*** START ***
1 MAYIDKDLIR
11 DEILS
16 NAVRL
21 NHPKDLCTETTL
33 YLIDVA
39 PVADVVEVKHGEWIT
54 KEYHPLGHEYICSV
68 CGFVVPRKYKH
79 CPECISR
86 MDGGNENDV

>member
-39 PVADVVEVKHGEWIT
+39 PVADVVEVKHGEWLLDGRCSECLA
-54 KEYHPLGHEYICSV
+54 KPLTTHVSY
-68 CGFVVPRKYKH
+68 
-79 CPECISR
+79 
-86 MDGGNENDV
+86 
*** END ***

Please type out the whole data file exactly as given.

1 MAYIDKDLIR
11 DEILS
16 NAVRL
21 NHPKDLCTETTL
33 YLIDVA
39 PVADVVEVKHGEWIT
54 KEYHPLGHEYICSV
68 CGFVVPRKYKH
79 CPECISR
86 MDGGNENDV

>member
-39 PVADVVEVKHGEWIT
+39 PVADVVEVKHGEWLLDGRCSECLA
-54 KEYHPLGHEYICSV
+54 KPLTTHVSY
-68 CGFVVPRKYKH
+68 
-79 CPECISR
+79 
-86 MDGGNENDV
+86 